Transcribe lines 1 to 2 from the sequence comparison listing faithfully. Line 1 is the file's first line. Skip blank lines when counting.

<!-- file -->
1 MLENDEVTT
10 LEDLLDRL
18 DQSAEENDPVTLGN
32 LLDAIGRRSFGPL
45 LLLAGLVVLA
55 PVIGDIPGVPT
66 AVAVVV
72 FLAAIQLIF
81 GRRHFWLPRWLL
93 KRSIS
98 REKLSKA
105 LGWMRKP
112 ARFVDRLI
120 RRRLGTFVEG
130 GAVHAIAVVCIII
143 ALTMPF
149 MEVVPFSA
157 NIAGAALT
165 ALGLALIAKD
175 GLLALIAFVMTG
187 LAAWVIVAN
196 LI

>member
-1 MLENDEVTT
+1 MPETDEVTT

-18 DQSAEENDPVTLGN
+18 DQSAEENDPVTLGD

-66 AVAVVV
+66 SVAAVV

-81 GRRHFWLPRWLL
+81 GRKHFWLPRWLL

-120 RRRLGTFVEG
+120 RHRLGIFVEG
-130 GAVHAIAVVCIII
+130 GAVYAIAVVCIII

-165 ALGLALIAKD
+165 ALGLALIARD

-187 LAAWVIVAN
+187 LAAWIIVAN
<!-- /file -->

1 MLENDEVTT
10 LEDLLDRL